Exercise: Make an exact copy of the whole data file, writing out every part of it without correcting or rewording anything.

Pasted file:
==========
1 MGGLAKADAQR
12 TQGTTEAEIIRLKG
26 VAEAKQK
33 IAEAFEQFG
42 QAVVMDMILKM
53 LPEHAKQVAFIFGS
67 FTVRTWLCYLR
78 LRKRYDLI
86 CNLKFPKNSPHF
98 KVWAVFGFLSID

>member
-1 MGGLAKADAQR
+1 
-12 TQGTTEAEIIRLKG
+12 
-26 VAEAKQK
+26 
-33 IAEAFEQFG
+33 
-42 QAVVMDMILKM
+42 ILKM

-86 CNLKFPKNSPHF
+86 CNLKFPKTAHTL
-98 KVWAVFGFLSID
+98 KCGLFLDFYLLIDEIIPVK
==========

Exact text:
1 MGGLAKADAQR
12 TQGTTEAEIIRLKG
26 VAEAKQK
33 IAEAFEQFG
42 QAVVMDMILKM
53 LPEHAKQVAFIFGS
67 FTVRTWLCYLR
78 LRKRYDLI
86 CNLKFPKNSPHF
98 KVWAVFGFLSID

>member
-1 MGGLAKADAQR
+1 
-12 TQGTTEAEIIRLKG
+12 
-26 VAEAKQK
+26 
-33 IAEAFEQFG
+33 
-42 QAVVMDMILKM
+42 ILKM

-86 CNLKFPKNSPHF
+86 CNLKFPKTAHTL
-98 KVWAVFGFLSID
+98 KCGLFLDFYLLIDEIIPVK